Plenty is still unknown about the properties of conjugated polymers, in particular regarding charge transport and how it is affected by the polymer morphology. Charge motion is very fast along the backbone of a polymer chain, yet it slows down when charges hop between neighbouring chains, as Henning Sirringhaus and colleagues described in a recent Review5. Torsion and folding of the chains, changes in crystallinity and other forms of static and dynamic disorder impact the way charges travel and the mobility achieved in organic semiconductors.

    Yet some degree of disorder in polymer films can be beneficial, as it helps penetration of dopant molecules and other ionic species. Polymers are indeed not only electronic conductors; they can also transport ions that, importantly, can modulate the electronic behaviour of the material. For example, in a Letter published in this issue, Scott Keene and collaborators showed that the electronic output of a neuromorphic device made from an ion-responsive conjugated polymer can be controlled by the dopamine released by cells cultured on the polymer, realizing a biohybrid synaptic connection. Ionic–electronic interactions, however, further complicate the understanding of these materials: as recently examined by Jonathan Rivnay and colleagues6, ionic–electronic injection, transport and coupling play an important role in the behaviour of organic mixed ionic–electronic conductors.

    In the race for materials commercialization, researchers have explored application spaces where the combination of good electrical and mechanical properties, as well as the versatile processability of conducting polymers, could be a winner. Antistatic coatings, organic light-emitting panels, flexible photovoltaic modules and organic thin-film transistors are some of the applications that have gone far along the commercialization path. The mixed ionic–electronic conduction properties of some conducting polymers are used in electrochromic devices, and their biocompatibility may prove advantageous in other areas such as implantable bioelectronics, biochemical sensing and health monitoring.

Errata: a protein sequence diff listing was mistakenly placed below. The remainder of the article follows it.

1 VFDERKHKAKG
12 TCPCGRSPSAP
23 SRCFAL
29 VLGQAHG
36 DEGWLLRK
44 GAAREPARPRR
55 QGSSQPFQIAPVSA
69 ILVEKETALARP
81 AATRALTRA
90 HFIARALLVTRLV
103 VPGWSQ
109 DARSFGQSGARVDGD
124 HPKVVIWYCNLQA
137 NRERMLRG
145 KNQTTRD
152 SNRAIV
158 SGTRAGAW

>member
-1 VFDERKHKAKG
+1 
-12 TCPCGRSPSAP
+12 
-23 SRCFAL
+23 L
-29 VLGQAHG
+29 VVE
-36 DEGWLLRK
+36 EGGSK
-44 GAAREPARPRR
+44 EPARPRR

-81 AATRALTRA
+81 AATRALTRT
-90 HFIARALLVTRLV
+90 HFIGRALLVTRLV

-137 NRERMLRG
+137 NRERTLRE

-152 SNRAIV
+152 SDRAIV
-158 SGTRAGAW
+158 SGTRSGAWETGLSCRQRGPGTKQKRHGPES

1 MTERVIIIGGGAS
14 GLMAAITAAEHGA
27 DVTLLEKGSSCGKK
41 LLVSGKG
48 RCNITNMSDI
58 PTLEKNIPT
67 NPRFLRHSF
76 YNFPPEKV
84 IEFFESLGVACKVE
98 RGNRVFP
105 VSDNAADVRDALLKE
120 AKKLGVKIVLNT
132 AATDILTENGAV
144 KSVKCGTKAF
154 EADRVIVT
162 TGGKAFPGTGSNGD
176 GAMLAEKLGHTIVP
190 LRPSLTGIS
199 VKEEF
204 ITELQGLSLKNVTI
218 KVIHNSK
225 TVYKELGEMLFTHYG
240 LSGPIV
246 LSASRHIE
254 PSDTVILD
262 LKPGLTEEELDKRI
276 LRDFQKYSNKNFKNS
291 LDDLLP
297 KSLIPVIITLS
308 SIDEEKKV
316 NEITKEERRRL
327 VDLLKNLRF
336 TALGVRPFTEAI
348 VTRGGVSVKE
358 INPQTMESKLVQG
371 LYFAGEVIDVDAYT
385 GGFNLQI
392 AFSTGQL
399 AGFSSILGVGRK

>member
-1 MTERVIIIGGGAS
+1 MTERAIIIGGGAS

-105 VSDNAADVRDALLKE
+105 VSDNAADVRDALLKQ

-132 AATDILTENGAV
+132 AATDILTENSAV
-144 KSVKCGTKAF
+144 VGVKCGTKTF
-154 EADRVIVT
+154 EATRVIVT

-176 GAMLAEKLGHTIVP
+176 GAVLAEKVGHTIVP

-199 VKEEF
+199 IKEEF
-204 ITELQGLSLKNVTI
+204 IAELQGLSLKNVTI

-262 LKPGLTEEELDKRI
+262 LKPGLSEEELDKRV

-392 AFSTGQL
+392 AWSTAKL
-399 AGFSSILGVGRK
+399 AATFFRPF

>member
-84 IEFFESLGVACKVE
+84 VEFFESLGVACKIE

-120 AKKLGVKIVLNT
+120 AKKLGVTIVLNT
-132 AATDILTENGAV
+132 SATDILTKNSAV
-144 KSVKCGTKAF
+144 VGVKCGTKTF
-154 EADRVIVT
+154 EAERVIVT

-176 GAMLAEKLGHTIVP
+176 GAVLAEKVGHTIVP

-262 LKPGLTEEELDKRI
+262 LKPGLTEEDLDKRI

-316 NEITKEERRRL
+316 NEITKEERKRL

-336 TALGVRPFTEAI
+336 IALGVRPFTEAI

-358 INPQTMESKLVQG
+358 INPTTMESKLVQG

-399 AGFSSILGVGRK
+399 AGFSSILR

The discovery of electrical conductivity has endowed conjugated polymers with incredible appeal. Once mainly a playground for chemists, materials scientists and process engineers, they are now one of the preferred materials of investigation for physicists, electronic engineers, bioengineers and more. We look forward to seeing whether such collaborations will lead to new breakthroughs, and possibly new Nobel prizes.


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    Conducting polymers forward. Nat. Mater. 19, 921 (2020).